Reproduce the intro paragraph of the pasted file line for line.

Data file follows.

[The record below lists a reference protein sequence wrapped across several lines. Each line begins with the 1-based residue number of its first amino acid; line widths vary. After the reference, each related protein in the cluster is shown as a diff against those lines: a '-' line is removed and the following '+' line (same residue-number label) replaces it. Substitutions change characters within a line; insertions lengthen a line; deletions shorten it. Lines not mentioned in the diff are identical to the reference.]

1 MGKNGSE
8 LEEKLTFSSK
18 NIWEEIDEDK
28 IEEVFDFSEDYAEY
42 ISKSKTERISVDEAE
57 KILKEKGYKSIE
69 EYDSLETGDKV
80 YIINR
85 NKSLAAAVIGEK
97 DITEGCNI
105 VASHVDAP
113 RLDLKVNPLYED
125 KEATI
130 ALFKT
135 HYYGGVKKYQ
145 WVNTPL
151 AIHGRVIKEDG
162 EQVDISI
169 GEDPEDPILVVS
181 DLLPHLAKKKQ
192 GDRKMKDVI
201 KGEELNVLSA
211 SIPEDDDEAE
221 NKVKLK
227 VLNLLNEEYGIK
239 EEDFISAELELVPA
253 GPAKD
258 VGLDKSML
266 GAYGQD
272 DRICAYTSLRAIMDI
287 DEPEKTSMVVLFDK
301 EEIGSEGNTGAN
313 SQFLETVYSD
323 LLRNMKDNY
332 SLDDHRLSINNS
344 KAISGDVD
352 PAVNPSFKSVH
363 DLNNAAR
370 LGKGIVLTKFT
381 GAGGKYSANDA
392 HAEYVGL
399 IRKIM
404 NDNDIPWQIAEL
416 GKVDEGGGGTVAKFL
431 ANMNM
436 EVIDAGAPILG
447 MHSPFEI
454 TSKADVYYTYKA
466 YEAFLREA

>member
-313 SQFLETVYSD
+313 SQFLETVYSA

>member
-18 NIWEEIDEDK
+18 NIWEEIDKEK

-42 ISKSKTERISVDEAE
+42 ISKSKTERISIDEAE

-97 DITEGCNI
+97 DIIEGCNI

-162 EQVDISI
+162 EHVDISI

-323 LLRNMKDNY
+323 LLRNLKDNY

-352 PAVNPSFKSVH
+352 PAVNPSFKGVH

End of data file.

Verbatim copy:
[The record below lists a reference protein sequence wrapped across several lines. Each line begins with the 1-based residue number of its first amino acid; line widths vary. After the reference, each related protein in the cluster is shown as a diff against those lines: a '-' line is removed and the following '+' line (same residue-number label) replaces it. Substitutions change characters within a line; insertions lengthen a line; deletions shorten it. Lines not mentioned in the diff are identical to the reference.]